Joint degree programs are on the rise at Yale, despite the financial and logistical challenges students need to overcome to achieve their dual goals, reports a Yale News article, “Students getting dual degrees.”
Cost-wise, earning a joint degree costs more than earning a single degree, obviously, but does cost less than pursuing two degrees separately. Generally the length of time to pursue two degrees simultaneously is one year less than were a student to pursue two degrees separately.
Logistically, students need to deal with incompatible schedules, running back and forth between campuses, a double work load, varying teaching methodologies, and other obstacles. According to some Yale students, they must juggle their two degrees independently as the school gives little support to students pursuing joint degrees.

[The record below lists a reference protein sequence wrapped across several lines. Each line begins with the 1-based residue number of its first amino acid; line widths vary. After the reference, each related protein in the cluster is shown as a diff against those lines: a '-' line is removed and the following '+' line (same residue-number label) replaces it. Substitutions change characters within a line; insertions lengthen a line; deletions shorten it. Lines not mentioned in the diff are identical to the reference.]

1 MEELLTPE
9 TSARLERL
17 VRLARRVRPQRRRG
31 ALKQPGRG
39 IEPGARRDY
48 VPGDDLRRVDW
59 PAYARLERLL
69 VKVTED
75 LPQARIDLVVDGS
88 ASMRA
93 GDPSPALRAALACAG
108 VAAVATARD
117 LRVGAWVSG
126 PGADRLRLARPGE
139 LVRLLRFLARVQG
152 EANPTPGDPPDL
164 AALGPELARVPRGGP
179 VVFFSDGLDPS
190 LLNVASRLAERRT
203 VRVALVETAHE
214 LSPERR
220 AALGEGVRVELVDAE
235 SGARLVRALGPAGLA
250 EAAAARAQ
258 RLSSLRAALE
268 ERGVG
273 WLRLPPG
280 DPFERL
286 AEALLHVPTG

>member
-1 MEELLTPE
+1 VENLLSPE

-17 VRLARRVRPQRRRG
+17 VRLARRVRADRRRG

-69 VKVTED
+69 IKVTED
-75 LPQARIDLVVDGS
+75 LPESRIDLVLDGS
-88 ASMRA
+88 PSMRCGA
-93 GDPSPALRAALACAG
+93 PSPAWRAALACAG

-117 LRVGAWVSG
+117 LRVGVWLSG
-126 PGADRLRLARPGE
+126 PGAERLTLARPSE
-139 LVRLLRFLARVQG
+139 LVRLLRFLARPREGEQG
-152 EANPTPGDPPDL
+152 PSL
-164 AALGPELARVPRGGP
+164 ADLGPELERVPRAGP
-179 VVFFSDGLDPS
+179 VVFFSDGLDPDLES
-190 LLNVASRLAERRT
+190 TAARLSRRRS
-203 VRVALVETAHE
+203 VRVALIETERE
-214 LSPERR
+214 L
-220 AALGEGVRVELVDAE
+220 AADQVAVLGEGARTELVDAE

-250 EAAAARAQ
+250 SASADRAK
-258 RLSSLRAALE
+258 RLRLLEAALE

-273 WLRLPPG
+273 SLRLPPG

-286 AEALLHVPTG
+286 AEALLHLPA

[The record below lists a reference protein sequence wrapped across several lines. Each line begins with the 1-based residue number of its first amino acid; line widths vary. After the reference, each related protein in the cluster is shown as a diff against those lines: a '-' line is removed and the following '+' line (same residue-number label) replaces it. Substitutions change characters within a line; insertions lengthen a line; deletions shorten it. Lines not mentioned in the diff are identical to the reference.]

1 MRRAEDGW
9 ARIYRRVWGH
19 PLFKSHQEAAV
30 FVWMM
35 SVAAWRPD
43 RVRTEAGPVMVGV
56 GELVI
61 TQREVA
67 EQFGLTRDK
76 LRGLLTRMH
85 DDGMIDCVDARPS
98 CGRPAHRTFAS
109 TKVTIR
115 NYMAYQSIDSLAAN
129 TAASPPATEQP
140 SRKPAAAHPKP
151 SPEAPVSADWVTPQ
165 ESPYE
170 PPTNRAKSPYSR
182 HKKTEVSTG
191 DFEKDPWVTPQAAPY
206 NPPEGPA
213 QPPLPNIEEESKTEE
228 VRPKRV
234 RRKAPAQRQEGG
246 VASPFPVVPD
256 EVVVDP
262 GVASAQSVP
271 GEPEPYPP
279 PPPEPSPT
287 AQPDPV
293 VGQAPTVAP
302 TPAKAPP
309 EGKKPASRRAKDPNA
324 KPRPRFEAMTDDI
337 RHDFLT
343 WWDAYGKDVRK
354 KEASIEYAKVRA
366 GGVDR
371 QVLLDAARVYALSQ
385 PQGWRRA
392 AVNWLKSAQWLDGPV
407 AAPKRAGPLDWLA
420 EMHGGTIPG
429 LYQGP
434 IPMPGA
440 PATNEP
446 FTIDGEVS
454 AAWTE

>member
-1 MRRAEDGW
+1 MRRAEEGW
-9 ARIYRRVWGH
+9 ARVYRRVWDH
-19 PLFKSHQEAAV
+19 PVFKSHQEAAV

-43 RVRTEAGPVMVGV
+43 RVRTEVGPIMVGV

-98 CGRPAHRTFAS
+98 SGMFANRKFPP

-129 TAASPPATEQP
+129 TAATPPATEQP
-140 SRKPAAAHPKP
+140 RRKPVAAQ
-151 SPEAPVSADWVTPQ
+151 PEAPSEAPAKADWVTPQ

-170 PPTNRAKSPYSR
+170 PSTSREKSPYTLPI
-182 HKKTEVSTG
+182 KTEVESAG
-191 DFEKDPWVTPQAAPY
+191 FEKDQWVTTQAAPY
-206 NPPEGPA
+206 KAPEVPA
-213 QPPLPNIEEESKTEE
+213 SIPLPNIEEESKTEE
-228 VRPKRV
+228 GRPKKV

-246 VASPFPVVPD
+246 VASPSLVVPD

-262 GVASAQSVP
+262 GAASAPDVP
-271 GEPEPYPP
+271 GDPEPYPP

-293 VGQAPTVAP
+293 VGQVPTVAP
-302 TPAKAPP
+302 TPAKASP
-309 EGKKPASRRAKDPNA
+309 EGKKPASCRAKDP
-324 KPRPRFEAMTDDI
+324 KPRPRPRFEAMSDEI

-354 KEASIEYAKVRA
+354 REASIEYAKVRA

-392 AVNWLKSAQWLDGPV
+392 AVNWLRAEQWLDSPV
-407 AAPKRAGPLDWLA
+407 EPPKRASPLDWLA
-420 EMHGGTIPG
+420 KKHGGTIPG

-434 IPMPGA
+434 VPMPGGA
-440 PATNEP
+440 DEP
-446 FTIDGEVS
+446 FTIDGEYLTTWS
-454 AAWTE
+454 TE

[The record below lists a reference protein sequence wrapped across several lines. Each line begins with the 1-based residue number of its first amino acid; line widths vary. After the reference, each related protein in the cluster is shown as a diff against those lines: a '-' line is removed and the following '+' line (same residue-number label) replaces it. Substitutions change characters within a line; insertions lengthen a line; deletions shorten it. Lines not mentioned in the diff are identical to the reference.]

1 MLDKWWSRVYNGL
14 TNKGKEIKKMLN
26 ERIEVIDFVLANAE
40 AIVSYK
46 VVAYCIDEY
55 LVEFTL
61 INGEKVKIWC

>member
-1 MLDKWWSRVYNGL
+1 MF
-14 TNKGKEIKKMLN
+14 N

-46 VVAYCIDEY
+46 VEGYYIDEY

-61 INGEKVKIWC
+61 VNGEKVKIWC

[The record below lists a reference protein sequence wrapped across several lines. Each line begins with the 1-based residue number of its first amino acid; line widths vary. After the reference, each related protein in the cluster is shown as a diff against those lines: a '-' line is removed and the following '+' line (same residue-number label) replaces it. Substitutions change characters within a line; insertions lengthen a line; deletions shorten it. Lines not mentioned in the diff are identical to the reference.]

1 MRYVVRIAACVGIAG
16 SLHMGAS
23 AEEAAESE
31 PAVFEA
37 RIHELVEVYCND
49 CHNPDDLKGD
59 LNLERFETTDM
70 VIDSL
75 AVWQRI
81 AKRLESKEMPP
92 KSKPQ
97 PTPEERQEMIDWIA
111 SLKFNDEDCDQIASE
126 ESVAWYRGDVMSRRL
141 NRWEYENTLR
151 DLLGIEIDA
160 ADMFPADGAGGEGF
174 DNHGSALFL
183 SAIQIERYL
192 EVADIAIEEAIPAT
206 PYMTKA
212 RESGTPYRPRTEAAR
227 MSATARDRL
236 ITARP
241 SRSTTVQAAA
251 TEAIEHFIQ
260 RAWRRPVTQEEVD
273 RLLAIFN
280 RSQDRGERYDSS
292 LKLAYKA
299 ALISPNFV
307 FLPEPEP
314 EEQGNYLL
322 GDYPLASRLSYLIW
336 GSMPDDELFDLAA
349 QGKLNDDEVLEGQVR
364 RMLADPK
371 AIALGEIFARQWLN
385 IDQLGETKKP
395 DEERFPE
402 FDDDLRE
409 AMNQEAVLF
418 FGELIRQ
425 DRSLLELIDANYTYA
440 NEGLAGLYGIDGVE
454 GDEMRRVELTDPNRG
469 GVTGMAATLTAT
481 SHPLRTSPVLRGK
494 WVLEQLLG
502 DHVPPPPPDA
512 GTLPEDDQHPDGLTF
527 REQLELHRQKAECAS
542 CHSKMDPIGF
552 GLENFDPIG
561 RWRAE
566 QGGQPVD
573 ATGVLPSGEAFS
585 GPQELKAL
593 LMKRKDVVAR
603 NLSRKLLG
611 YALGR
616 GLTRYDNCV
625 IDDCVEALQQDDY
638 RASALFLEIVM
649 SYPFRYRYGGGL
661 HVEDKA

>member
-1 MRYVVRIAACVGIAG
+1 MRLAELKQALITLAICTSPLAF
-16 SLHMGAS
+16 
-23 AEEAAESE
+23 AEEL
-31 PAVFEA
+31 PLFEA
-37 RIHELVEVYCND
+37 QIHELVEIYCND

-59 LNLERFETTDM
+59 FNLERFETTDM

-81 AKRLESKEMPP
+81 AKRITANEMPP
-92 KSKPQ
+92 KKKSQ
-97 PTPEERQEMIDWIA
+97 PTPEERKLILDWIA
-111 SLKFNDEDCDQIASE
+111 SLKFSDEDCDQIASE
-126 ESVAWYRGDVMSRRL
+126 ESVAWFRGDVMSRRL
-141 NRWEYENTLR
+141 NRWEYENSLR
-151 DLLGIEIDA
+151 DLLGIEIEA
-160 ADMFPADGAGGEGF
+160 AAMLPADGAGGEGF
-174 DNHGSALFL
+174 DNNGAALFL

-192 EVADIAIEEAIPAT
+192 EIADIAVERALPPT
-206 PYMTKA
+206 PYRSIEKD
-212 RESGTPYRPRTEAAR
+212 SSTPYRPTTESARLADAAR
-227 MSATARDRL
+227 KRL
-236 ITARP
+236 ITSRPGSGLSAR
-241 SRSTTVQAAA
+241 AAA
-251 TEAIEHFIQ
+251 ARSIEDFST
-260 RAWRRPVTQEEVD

The students enrolled in dual degree programs view the whole as far more important than the sum of its parts. “It’s not for everyone, and students should think carefully about their career goals and only do a joint degree if it makes sense,” says Christopher Hurtado, a JD-MBA candidate. “If you just want to practice law, you probably don’t need the MBA. It’s not just another credential.”
To apply to a joint degree program at Yale, students must apply and gain admission to both schools separately. The joint JD-MBA program takes four years to complete.
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